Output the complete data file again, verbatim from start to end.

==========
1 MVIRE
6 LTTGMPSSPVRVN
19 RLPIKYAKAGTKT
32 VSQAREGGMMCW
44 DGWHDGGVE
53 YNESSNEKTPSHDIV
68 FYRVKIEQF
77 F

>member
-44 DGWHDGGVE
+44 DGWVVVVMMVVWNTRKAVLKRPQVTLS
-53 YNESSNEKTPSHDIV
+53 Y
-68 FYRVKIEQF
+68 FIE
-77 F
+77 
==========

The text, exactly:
1 MVIRE
6 LTTGMPSSPVRVN
19 RLPIKYAKAGTKT
32 VSQAREGGMMCW
44 DGWHDGGVE
53 YNESSNEKTPSHDIV
68 FYRVKIEQF
77 F

>member
-44 DGWHDGGVE
+44 DGWVVVVMMVVWNTRKAVLKRPQVTLS
-53 YNESSNEKTPSHDIV
+53 Y
-68 FYRVKIEQF
+68 FIE
-77 F
+77 